We must rebuke the inadequacy of appropriate responses by our alma mater to condemn terrorism and murder, hostage taking, and antisemitism.

The first two sentences of President Eisgruber’s Oct. 10 statement were relatively strong: “Even in a world wearied and torn by violence and hatred, Hamas’s murder and kidnapping of hundreds of Israelis over the past weekend is among the most atrocious of terrorist acts.  This cruel and inhumane attack has provoked a bloody war that has already claimed the lives of thousands of Palestinians and Israelis and will tragically take many more as it continues.”  He should have stopped right there. Like most other college leaders, he pulled out the diversity, equity, and inclusion (DEI) card, invoking the ongoing Palestinian-Israeli struggles and referring Princetonians to read the “thoughtful compilations” on such issues provided by Princeton’s School of Public and International Affairs.  Like so many of our educational leaders, he failed to take a stance against antisemitism.

Responding to UN Secretary General Antonio Guterres’ speech condemning Israel, the Yad Vashem Chairman, Dani Dayan asserted without equivocation, hesitancy, or indecision:

“The slaughter of Jews by Hamas on October 7th was genocidal in its intents and immeasurably brutal in its form … . However, it puts to test the sincerity of world leaders, intellectuals and influencers that come to Yad Vashem and pledge ‘Never Again’.  Those who seek to ‘understand’, look for a justifying context, do not categorically condemn the perpetrators, and do not call for the unconditional and immediate release of the abducted – fail the test. …”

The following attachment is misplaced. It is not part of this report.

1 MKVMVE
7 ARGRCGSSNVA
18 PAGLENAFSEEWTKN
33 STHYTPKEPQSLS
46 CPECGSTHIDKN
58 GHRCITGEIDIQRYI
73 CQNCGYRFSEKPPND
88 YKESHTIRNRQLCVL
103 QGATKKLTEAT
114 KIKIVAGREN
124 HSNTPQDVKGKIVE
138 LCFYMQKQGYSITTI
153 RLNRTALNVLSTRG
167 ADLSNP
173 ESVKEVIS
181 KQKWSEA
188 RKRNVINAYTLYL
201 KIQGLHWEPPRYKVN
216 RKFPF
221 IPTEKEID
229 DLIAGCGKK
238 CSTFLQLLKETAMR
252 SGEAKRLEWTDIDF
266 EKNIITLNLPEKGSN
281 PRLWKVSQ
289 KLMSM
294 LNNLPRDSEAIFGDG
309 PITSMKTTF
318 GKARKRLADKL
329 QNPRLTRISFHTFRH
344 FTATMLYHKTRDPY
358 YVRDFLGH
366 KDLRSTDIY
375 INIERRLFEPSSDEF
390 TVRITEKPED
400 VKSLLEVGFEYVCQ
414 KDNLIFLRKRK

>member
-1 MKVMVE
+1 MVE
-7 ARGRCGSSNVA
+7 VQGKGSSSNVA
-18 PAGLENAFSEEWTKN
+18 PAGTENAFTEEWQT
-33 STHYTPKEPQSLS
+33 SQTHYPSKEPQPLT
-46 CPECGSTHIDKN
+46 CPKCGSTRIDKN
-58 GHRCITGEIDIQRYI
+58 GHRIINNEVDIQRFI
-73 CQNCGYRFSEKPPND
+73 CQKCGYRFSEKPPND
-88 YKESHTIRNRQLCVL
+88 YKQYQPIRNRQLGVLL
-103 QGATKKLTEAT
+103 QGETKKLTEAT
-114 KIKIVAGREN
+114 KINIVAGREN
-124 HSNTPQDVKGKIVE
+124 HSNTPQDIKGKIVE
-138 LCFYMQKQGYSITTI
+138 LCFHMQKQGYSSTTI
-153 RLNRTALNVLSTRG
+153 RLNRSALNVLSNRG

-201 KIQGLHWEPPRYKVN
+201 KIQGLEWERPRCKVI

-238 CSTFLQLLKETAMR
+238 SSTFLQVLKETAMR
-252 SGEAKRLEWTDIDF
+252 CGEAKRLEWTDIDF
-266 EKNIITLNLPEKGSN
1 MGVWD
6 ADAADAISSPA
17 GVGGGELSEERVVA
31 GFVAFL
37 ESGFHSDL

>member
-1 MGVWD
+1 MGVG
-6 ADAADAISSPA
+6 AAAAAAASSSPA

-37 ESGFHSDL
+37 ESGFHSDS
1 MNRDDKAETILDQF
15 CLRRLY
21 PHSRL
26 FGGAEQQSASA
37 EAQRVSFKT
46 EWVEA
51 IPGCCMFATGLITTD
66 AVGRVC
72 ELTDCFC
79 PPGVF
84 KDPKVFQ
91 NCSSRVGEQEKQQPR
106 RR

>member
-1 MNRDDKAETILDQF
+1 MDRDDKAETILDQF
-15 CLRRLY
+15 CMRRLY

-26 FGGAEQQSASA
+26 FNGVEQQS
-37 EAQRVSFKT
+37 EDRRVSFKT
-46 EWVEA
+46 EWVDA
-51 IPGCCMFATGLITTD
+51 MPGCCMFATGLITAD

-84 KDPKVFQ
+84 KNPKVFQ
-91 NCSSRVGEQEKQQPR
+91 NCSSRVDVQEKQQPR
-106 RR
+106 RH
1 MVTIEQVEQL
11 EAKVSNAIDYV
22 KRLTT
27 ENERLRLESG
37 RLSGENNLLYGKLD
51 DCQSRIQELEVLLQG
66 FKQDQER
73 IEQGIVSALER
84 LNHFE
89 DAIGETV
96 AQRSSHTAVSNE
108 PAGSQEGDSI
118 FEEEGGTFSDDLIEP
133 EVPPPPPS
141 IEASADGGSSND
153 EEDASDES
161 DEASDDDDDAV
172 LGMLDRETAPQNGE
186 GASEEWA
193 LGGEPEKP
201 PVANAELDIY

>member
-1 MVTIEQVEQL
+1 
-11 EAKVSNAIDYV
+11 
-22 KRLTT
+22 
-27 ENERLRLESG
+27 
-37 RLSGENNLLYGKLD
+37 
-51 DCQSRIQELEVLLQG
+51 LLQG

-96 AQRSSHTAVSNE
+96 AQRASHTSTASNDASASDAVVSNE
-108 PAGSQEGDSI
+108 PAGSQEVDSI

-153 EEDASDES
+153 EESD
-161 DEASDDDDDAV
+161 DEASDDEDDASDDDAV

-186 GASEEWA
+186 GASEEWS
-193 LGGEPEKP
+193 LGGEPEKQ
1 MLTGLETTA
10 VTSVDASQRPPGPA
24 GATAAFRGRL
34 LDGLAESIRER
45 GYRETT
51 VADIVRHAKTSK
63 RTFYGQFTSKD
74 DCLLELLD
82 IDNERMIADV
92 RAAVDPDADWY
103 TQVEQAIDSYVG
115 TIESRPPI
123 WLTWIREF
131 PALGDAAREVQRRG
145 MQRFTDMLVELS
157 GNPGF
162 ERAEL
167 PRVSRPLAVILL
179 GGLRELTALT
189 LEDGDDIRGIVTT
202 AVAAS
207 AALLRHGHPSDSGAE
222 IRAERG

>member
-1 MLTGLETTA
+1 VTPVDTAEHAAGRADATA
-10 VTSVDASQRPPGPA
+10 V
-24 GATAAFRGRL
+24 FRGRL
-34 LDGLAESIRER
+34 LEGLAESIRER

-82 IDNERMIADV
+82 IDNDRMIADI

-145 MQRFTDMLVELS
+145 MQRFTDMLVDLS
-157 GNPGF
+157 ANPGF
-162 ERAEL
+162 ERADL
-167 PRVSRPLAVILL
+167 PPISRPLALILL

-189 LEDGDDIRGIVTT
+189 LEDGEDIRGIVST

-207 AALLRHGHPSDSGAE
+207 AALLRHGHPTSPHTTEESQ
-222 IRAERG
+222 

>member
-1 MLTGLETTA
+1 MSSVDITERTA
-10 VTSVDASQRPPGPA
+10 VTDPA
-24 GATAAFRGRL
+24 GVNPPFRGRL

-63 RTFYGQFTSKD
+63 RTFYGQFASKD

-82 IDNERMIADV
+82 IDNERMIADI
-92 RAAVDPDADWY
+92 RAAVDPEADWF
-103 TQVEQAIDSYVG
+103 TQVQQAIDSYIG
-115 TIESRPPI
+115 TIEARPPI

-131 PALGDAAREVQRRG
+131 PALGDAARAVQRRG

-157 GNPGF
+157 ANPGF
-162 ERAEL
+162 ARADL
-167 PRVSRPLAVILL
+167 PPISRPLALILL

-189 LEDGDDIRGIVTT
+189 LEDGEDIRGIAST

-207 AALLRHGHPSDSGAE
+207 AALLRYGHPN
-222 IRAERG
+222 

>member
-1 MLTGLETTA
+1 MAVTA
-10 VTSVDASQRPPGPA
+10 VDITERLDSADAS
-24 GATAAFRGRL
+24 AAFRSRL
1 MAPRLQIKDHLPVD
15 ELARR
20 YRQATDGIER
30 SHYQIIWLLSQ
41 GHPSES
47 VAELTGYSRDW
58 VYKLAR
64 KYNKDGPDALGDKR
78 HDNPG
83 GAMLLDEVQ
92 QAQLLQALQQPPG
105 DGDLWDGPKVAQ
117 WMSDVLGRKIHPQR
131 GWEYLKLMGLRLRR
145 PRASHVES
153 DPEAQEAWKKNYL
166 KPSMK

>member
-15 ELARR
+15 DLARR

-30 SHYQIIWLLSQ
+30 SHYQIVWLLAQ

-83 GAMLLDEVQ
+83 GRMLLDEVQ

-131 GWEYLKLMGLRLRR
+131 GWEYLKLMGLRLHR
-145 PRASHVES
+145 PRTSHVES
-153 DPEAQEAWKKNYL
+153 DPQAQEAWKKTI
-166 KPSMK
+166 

The situation on campus and in the Middle East is incendiary and may seem a tricky line for educational administrators to walk, given the importance our First Amendment rights. Recently, an open letter written by Princeton alumni and circulated online responded to the so-called “free speech” of Princeton students on the eve of Kristallnacht remembrance chanting for Intifada from “Princeton to Gaza.” These words are genocidal: They call for the murder of Jews both on campus and globally.  There was harassment of Jewish students who attempted to document the event on video.  Deciding what represents free speech is up to the courts, but unprotected speech includes defamation, true threats, and fighting words.

The linguistic roots of the word “antisemitism” suggest a dual animosity toward “semites” — both Arabs and Jews, the biblical descendants of Noah’s third son, Shem (“sem-“).  Yet, the actual term “antisemite” did not originate until the 1870s in Germany, where it was used to describe an ideological antagonism toward the Jews of Central Europe, who, according to Wilhelm Marr’s 1879 treatise, “Bund der Antisemitism,” were designing to destroy German society from within. 

Whether we dub it “antisemitism” or “Jew hatred,” it is thriving on Princeton’s campus and ascending exponentially in the world. In the name of humanism and humanity, we must oppose it. This antisocial and philistine behavior defiles and violates the principles embedded within our alma mater’s motto and edict, “Dei sub numine viget” and “Princeton in the nation’s service” (given, admittedly, the controversial nature of the man who promoted both, Woodrow Wilson).

Anthony J. Vine ’85
New York, N.Y.